Times Crossword 25835: Don’t bank on it.

24 minutes dead for this one, which is four better than a clue a minute. I enjoyed this as a technical exercise, finding that many of the clues yielded to the careful unravelling of the wordplay rather than the intuitive guess (or desperate stab in the dark) and subsequent decoding. I rather think that’s how cryptic clues should be, though it may be that a contributing factor to my (perhaps, we shall see) leisurely time was the savouring of well presented clues. I doubt that I would have guessed the dreaded “plant” at 12, and  while the wordplay certainly demands some careful separation of parts and lateral thinking, it does give a convincing answer which (given that I know both constituent words as being at least a bit planty) looks better than probable.
In a grid where almost all the tricky letters are taken care of, we are short of a pangram by an X and, bizarrely, a G. It would be interesting to know if anyone was diverted from the true solver’s path looking for either. As far as I can tell, there are no alternative answers, no misnumberings, no missing words, no misclued entries, no wrecks and nobody drownded. A welcome departure for our beloved obsession. And (spoiler alert, look away now if you haven’t done the puzzle yet) there is a Nina.
Here’s my reasoning.

1 BLOW BY BLOW  Recording all the hits
I call this one in this fashion. B for black, Y as youth’s first, digested by BLOW(s) (two of them) which rather cheekily translates the verbal “fans”
6 OPEN  up in the air
As in unpredictable, that sort of open/up in the air – derived perhaps from the toss of of coin? Schroedinger’s penny? It’s concealed backwards in aeroplaNE POssibly. I like it when “possibly” plays out of position.
9 COMPATRIOT Country fellow
itself something of a cryptic definition, but the wordplay is (it helps to Yoda the word order) COP (busy, old slang) AT RIOT (attending disorder) protecting M(aiden). Smashing clue, made much harder for me by a false entry at 1 down, vide infra.
10 SOAP cleaner in [the form of] a bar
The far tip from generouS allied to an O(ld) A(ge) P(ensioner).
I hate that definition. B(ishop) LADDER (steps) CHAMPION (back) dropping H(usband)
14 NAWABS Old governors
The most famous probably the Nawab of Pataudi, a right handed bat and useful bowler who played both for England (under Jardine in the bodyline Ashes) and for India. Educated at Baliol, don’t ye know, so of course he qualified. Anyway, a “violation” of SAW BAN. On edit: I am so glad I didn’t think of BWANAS first.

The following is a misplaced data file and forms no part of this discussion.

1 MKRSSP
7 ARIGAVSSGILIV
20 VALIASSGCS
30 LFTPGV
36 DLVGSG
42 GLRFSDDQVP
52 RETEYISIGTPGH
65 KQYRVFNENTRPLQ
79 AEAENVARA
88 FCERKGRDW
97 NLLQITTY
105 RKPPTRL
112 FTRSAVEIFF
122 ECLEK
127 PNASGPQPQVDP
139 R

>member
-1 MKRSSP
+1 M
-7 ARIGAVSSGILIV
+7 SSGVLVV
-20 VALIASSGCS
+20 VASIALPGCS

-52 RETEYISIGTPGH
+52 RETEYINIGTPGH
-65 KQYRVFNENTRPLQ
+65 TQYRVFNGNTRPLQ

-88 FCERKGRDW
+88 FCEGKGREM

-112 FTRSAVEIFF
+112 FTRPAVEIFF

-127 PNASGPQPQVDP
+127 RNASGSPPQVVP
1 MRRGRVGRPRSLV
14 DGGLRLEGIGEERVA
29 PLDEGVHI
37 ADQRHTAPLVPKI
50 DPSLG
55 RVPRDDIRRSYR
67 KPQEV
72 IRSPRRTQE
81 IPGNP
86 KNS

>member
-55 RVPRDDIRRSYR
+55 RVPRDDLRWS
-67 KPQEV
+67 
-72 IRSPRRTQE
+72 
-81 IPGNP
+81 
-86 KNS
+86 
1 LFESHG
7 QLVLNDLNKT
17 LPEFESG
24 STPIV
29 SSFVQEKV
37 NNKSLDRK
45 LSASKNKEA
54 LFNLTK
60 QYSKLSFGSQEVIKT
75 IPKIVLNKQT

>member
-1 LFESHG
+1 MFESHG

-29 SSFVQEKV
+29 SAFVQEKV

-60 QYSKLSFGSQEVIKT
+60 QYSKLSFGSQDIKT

15 SPELL OUT Specify
Or indeed a period of inactivity: a timely double definition just when you thought you were getting stuck down the right hand side
This one needed reverse engineering. In UNION (marriage) one (I) becomes BUTT, or object of ridicule
19 BALTIC water in abundance
BALTI is your spicy food, just add C(old). In my experience, lager is a better coolant G&T better still.
Choose for yourself where you put the apostrophe. The grid doesn’t care. I built this from the back. SITE (place) alongside LECTOR (reader), both contained within COLM, an Irish male name derived form Columba
24 IOWA Union member
As in part of the US of A. Sounds remotely like “I owe her” translated from “one’s indebted to girl”. Chestnut flavoured with a strong hint of ouch.
25 TRANQUILLY In relaxed style
The building blocks are TRY (essay) A N(ew) QUILL (writer, thing wot writes) Insert parts B ,C and D into part A.
26 NINA Miss, perhaps
Told you… A NINE is a square, cut it by removing the E, reverse as per instructions.
27 LOVE LETTER Hot lines
The “potentially” might belong to the definition, but I think, with “done in” it indicates the anagram of R(egiona)L (case of) and TELEVOTE, a means, m’lud, of deciding which incompetent warbler is better than another bunch of incompetent warblers for the enrichment of Mr Simon Cowell.

1 BUCK Money
Also Blood (Chambers “a swaggering dandy about town” though now more likely a bit more “street”, something passed to the dealer (in poker), so a triple definition. For the duration of the puzzle, until 12 across insisted otherwise, I had BANK, which kind of satisfies all three definitions (I’ve heard of a blood bank). Just as well it didn’t fit with 12, or I might have been putting in another appeal.
2 OHM’S LAW Principle.
O(ld) plus King: H(is) M(ajesty) with COLESLAW the salad minus the Cole. Another bit of Yodaspeak.  I=V/R. But then you knew that.
3 BRANDY BUTTER something sweet, and with spirit
Christmas goo (or at least that’s when M&S make it available) made with butter (surprise) brandy (another surprise) and sugar. Two B(achelors) hang onto RANDY, cutely clued by “wanting relations” nudge, nudge and followed by UTTER, “say”